Just what we need – a new model that comes to the same wrong conclusion……
A new model of forecasting home prices based on consumer demand predicts that prices for housing will decrease by 5% nationally and 12% in San Diego County by the end of this year. The model, which highlights online search activity, was recently published in a new study from the University of California San Diego’s Rady School of Management.
The model’s predictions have a proven accuracy rate of up to 70% and are unique to other price predictors — such as Zillow, Goldman Sachs and Redfin —because those consider a variety of factors like interest rates, wage growth, unemployment and housing supply. Whereas the housing search index created by Allan Timmermann of the Rady School and collaborators at Arhus University in Denmark, focuses on consumer demand by tracking the rate at which prospective buyers use the internet to search for homes.
“It is one of the purest measures of potential demand that you can get because the first thing you do when you’re looking for a house or interested in buying a house, is to go to the internet and look at what is available,” said Timmermann, a distinguished professor of finance at the Rady School. “Those in the market for a home leave a big footprint with their online search activity because of the time it takes – often several months – to find something that is the right fit.”
Cities like San Diego have housing prices dropping more than the national average because it’s where the market overheated the most during the pandemic, Timmermann said.
“What you saw following the lockdowns in March 2020 was that sunshine and suburbs became a big thing,” Timmermann said. “People were shifting to working from home, so they wouldn’t have to be located close to the job and then they might cut out of their area altogether, choosing to live somewhere with more space and better weather. San Diego has plenty of suburbs and desirable weather, of course.”
These traits plus limited supply caused prices to skyrocket across the county, but the market has cooled by 2.5% since May of 2022 when prices peaked.
“Many households got priced out of the market so now we are seeing levels adjust,” Timmermann said.
But home prices in other cities are expected to fall even more. Phoenix, AZ, is predicted to have the biggest drop at 18%. Other metropolitan areas where prices are predicted to be on the decline include Stockton-Lodi, CA (down 13%), Las Vegas, NV (down 13%), followed by San Diego and Tucson, AZ. The cities with the most price stability include the metropolitan area of Scranton-Wilkes-Barre-Hazleton, PA and Kansas City, MO both predicted to rise by 2%. Other cities with forecasts of stable prices include Hartford, CT, Harrisburg, PA and Omaha, NE.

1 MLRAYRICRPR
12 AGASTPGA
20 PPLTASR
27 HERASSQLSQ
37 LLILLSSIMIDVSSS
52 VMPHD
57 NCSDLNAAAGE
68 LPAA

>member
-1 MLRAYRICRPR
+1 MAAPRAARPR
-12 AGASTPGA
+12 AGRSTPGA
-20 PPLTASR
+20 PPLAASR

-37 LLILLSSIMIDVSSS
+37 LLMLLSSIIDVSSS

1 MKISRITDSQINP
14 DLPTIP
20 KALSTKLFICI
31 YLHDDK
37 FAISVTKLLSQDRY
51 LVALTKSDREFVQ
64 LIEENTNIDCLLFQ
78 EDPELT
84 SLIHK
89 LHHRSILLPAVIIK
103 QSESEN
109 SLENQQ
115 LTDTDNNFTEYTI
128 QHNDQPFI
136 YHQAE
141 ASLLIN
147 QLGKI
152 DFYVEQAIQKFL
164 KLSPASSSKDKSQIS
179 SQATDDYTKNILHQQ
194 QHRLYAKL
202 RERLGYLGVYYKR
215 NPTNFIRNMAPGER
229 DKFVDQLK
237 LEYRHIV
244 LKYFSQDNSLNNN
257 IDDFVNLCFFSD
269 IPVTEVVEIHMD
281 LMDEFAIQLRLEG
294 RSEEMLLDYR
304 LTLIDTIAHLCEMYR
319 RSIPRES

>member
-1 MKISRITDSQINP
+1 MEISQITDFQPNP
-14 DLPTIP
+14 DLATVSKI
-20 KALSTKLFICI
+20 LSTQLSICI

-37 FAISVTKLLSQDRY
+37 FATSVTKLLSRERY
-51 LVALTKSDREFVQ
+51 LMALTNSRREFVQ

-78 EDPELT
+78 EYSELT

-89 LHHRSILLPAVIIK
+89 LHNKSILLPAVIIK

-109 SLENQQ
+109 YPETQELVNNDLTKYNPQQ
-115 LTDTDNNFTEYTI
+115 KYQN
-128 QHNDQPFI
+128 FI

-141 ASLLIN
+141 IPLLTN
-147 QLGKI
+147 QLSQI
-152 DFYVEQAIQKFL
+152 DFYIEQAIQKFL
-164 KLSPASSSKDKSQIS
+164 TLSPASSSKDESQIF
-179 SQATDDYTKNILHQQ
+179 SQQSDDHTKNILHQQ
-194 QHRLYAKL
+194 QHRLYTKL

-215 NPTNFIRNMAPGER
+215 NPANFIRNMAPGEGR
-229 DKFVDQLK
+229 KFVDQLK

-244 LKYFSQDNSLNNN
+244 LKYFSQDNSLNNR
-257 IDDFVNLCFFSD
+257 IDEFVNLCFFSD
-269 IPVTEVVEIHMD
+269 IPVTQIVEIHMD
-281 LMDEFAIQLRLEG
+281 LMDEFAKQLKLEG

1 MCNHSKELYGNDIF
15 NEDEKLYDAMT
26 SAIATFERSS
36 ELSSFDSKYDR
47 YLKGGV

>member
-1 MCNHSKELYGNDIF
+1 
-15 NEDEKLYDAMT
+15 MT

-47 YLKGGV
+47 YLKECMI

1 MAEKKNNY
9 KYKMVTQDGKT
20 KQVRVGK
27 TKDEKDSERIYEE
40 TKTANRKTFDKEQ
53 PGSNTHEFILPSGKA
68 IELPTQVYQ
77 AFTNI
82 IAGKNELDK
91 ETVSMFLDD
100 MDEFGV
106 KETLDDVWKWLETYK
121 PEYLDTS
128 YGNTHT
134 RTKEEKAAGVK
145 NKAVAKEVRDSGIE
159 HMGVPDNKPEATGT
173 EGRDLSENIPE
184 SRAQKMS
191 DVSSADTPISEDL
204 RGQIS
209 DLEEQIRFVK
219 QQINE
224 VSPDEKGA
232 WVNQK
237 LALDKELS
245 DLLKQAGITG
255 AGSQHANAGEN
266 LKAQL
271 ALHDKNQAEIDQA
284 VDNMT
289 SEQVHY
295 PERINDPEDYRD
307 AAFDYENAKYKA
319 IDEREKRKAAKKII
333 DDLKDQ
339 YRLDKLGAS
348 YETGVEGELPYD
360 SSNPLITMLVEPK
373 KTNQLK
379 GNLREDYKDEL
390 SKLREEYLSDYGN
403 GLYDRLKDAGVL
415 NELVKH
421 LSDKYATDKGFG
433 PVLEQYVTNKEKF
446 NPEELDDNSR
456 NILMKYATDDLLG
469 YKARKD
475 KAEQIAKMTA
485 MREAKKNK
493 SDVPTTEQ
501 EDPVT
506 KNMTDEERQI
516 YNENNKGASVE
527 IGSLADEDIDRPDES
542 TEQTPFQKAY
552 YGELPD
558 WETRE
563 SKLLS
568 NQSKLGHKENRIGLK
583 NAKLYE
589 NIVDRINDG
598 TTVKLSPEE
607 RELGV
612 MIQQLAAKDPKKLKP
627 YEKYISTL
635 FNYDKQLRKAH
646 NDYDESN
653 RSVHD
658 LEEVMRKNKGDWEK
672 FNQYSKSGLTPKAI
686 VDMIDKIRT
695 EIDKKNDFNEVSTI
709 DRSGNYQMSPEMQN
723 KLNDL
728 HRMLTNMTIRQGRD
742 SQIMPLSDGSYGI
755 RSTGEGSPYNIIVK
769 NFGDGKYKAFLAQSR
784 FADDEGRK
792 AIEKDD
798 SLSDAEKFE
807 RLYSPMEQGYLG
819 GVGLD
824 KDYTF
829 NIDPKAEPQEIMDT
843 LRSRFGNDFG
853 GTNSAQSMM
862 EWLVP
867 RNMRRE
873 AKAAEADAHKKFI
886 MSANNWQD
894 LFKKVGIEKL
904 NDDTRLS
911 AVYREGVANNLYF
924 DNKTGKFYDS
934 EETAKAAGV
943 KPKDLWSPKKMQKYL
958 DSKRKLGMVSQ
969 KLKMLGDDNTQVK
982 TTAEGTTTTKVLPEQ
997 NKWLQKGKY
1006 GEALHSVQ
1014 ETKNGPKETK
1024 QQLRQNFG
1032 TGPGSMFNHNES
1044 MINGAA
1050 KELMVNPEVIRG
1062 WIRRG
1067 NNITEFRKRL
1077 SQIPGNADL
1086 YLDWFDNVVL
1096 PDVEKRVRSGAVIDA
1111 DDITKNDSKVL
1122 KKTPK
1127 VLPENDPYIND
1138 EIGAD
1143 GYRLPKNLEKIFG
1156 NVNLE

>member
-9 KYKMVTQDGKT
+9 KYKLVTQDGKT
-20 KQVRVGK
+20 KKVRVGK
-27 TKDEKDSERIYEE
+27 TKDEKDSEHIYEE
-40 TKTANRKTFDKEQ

Timmermann added that the predictive power of internet searches tends to be a reliable indicator of where the market is going over the short-to-medium term as fluctuations in demand matter more than changes in supply, which tends to be quite stable over shorter horizons.
One major difference between the UC San Diego model for forecasting home prices and other, commercial price predictors is that the data underlying in the housing search index isn’t proprietary. The methodology is fully transparent and replicable as the study, published in Management Science, is public, so anyone can see how it works.
The formula starts with tracking key words such as “buying a house” and related search terms in Google Trends–a free website that analyzes the popularity of top search queries in Google Search. These data are compared to data on home tours and written offers, which allows the researchers to forecast prices in the short and long term.
“The cost of your time and the intensity with which you search and the number of people searching really does reflect the underlying interest in home buying,” Timmermann said. “At the end of the day, the higher the demand, the higher home prices will typically be.”
Coauthors of the Management Science paper include Stig Møller, Thomas Pedersen and Christian Schütte of at Arhus University.
The read the full paper, “Search and Predictability of Prices in the Housing Market,” go to this link.
Probably based on the 18 homes that will be listed and sold in SD in all of 2023.
We should do an over-under contest.
Last year there were 18,358 houses sold in San Diego County.
Last year there were 1,929 NSDCC houses sold.
If we can get within 80% of those numbers in 2023 we will survive.
15,400 San Diego County
Right on the edge of 80%.
But the Distinguished Professor says so.